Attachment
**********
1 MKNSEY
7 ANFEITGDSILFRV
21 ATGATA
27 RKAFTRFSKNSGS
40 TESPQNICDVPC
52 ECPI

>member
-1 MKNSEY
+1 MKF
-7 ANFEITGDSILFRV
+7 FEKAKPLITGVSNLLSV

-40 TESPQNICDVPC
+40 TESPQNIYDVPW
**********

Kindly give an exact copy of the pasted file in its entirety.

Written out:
1 MKNSEY
7 ANFEITGDSILFRV
21 ATGATA
27 RKAFTRFSKNSGS
40 TESPQNICDVPC
52 ECPI

>member
-1 MKNSEY
+1 MKF
-7 ANFEITGDSILFRV
+7 FEKAKPLITGVSNLLSV

-40 TESPQNICDVPC
+40 TESPQNIYDVPW